• Jiye Kwon is a doctoral candidate in the Department of Epidemiology of Microbial Diseases. She is primarily interested in the intersection of pathogen genomics, bioinformatics, and mathematical modeling of infectious diseases. In the Pitzer-Weinberger Lab, she aims to integrate these areas to study the risk, development, and spatiotemporal spread of resistance and pathobionts to ultimately strengthen disease surveillance systems. Prior to her doctoral studies, Jiye earned her MPH with public health modeling concentration from Yale School of Public Health and conducted respiratory and gastrointestinal microbiome research with the Antibacterial Resistance Leadership Group (ARLG) while working in the Pettigrew Lab.
  • Dan Li (also known as Dan-Dan Li) graduated from Harvard College with a Bachelor of Arts with high honors in Chemical and Physical Biology and a minor in Mathematical Sciences in 2015. She is currently a fifth year MD/PhD candidate doing her PhD study in Former Dean Sten Vermund’s lab on the impact of COVID-19 on women and children. As an aspiring OB, Dan holds issues affecting women and children’s lives close to heart. She is the founder and CEO of Education without Barriers, a 501c(3) nonprofit aims to bridge the education accessibility gaps through free, real-time online education and mentorship for vulnerable children across the globe.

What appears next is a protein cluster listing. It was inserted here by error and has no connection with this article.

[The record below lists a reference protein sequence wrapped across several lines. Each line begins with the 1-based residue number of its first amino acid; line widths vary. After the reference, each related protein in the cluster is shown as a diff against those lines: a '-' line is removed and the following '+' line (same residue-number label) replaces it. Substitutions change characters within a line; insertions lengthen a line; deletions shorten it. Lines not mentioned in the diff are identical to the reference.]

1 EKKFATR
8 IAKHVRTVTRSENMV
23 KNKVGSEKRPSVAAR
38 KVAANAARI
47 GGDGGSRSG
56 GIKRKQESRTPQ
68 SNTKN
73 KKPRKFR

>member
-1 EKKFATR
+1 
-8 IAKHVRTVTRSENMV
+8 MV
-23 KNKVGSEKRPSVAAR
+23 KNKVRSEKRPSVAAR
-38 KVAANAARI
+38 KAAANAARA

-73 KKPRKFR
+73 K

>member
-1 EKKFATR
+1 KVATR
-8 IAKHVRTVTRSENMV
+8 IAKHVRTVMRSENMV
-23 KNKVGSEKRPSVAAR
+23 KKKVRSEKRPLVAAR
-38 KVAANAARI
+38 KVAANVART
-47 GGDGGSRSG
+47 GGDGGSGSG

• Elisabeth Nelson is a second-year Epidemiology of Microbial Diseases PhD student. She is interested novel forms of vector control and in optimizing wolbachia release programs to help with scale-up and expansion into low-resource endemic settings. She is currently working on a Wolbachia release randomized control trial in Belo Horizonte, Brazil.
  • Alexandra Savinkina is a first year PhD student in the Epidemiology of Microbial Diseases. She is interested in using mathematical modeling to answer questions at the intersection of infectious disease epidemiology and national and global health policy, with a focus on health equity. Prior to coming to Yale, Alexandra was a data analyst at the Centers for Disease Control and Prevention and then worked in simulation modeling at Boston Medical Center's infectious disease department.